It might’ve been funnier if Santa Claus had to somehow save these repulsive people. But instead, there are a couple of nice people thrown into the family mix, there to tug at the conventional heartstrings. They are Gertrude’s favorite son, the well-meaning but weak-willed Jason (Alex Hassell), who has persuaded his estranged wife, Linda (Alexis Louder), and daughter, Trudy (Leah Brady), to endure one more Lightstone family Christmas in exchange for his vow that he’ll do something dramatic to extricate them from the clutches of his monstrous family. Sappily, it’s the adorable true-believer daughter Trudy — looking age ten, acting age five — who persuades drunk and disaffected Santa to intercede and save the whole clan.

Also read: In the Spirit of Christmas

This movie’s weak variation on the Die Hard plot gets combined with Home Alone — with Trudy in the Macaulay Culkin role, rigging up booby traps for the hostage-taking mercenaries — but all the thefts from other, better Christmas-themed films are tragically ineffectual. Santa gets ahold of a walkie-talkie that magically allows him to converse with Trudy about their troubled domestic lives while they’re both struggling to defeat top criminal Jimmy Martinez aka “Mr Scrooge” (John Leguiziamo) and his henchmen. This all leads to slow, boring, soppy dialogues that are supposed to be touching and reveal inner depths of emotion. All they actually do is remind you to watch Die Hard again this holiday season.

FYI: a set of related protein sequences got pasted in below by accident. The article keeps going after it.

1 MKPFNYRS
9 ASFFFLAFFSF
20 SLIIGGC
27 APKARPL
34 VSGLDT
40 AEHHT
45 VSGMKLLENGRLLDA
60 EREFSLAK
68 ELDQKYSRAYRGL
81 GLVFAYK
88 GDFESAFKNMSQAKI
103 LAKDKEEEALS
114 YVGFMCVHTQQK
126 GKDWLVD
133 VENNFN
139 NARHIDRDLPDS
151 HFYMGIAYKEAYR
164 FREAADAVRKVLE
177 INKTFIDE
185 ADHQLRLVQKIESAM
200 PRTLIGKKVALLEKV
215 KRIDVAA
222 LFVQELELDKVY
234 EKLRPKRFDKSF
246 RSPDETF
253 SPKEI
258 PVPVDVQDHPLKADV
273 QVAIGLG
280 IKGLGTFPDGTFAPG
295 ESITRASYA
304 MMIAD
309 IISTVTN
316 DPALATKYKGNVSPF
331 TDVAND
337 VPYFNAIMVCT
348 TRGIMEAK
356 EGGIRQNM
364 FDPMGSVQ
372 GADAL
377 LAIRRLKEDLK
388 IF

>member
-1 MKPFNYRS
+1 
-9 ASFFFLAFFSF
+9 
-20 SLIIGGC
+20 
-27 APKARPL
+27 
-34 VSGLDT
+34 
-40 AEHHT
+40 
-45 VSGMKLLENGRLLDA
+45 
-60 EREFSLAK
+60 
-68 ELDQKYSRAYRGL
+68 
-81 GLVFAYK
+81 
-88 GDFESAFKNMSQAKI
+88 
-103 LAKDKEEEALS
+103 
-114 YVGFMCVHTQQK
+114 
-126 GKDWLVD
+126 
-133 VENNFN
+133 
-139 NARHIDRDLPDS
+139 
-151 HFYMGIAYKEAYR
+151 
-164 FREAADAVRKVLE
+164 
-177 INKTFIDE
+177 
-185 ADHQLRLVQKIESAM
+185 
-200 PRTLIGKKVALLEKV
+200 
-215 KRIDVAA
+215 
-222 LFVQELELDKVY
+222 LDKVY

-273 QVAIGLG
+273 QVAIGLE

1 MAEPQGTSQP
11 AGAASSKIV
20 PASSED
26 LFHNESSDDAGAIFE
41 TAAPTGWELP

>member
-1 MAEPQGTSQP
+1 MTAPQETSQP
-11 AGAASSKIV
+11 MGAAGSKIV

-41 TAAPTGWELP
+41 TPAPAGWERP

Piled on top of all that mess are flashbacks showing that Santa Claus was once a Viking berserker named Nicodemus the Red who somehow transformed in the centuries since the year 1100 into jolly old Saint Nick. But he still misses his favorite hammer, which he’d named Skullcrusher. What do you think — before the movie’s over will he find another giant hammer, maybe in a shed or something, to wield like Thor on his way to rediscovering the true meaning of Christmas?

Though David Harbour (Stranger Things, Black Widow) was practically formed by nature to play a doughy, irritable, hard-drinking Santa, it’s no use. This terrible hodgepodge of a movie plays like one of those old online mashups to create mock previews, using reediting and new musical scores to transform, for example, The Shining into warmhearted family fare. Violent Nightsells you on a gratuitously bloody, berserker Santa movie, and then twists around to become sentimental kiddie entertainment with weepy “I believe in you, Santa!” scenes played almost entirely straight. And it’s so sloppily edited, you can’t rely on the gory but unimaginative action scenes to pull you through either.

Director Tommy Wirkola of Dead Snow and Hansel & Gretel: Witch Hunters, I hope you get nothing but gray socks for Christmas.

Eileen Jones is a film critic at Jacobin and author of Filmsuck, USA. She also hosts a podcast called Filmsuck.

This article was first published on Jacobin.

Featured image: 87North